Ashutosh Jogalekar in The Curious Wavefunction:
David Hilbert (born today in 1862) was one of the greatest mathematicians of the 20th century. He made incisive contributions to a remarkable range of mathematical fields, published a best selling textbook on mathematical methods in physics, laid out a famous list of twenty-three unsolved problems which still challenge the field's practitioners and was a kind of philosophical godfather to at least two generations of mathematicians. Under his influence German mathematics reached its zenith before it was scattered apart by the rise of totalitarianism.
Perhaps less known is Hilbert's friendly and sometimes not-so-friendly rivalry with Einstein. Einstein's two most serious mathematical competitors were Hilbert and Henri Poincare. Poincare came close to discovering special relativity. Hilbert came close to discovering the equations of general relativity. Unlike Einstein, both were men of prodigious mathematical talent. Einstein's own mathematical shortcomings are well known; he had to learn most of the mathematics he needed for cracking open general relativity from friends and colleagues, most notably Marcel Grossmann.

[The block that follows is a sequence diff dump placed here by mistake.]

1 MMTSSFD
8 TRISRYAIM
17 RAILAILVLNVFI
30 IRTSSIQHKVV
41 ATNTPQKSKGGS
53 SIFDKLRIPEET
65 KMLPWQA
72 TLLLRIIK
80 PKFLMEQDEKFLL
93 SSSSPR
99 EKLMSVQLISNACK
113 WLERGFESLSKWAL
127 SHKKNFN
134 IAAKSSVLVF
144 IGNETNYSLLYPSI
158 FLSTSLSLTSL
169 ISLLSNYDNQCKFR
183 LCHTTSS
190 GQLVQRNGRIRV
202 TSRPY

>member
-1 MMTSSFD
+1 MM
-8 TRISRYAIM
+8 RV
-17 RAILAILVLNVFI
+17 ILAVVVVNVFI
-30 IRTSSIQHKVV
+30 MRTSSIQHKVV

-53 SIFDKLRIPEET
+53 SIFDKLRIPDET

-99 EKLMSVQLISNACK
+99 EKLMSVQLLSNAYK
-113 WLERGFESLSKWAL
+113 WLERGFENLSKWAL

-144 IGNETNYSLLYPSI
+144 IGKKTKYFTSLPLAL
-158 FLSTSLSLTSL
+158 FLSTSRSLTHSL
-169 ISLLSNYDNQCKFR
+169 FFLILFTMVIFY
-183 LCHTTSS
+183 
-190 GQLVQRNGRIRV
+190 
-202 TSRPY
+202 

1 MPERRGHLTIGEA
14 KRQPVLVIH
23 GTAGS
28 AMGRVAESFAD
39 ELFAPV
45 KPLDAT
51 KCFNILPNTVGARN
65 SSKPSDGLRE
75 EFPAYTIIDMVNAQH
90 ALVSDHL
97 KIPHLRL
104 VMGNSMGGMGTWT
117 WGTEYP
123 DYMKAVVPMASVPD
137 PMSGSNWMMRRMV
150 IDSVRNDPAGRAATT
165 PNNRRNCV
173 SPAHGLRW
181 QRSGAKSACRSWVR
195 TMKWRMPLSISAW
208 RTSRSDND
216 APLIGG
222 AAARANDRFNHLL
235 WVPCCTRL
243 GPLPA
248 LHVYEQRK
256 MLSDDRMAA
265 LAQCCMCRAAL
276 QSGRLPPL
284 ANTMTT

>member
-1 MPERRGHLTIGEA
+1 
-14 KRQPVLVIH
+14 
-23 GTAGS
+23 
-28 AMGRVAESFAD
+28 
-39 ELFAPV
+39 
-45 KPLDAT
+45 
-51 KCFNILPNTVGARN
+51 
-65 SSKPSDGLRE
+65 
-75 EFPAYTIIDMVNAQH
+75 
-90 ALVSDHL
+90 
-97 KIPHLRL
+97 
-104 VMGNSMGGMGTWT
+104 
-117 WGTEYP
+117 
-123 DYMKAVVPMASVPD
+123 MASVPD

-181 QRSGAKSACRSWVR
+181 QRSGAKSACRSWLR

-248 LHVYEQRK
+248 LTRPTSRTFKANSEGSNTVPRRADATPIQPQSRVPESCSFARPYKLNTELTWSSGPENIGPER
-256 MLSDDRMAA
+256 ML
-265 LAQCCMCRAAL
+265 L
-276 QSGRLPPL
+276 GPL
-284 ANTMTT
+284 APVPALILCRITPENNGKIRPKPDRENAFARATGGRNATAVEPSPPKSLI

In 1915 Hilbert came very close to publishing the equations of general relativity before Einstein did. Einstein had given a lecture in Berlin on his tentative attempts at formulating the equations. Hilbert was in the audience and doubled his efforts to find the right formulas. In the end Einstein ended up finding the correct form of the equations just a few days before Hilbert. It's quite likely that Hilbert would have gotten there first had Einstein gotten stalled for some reason.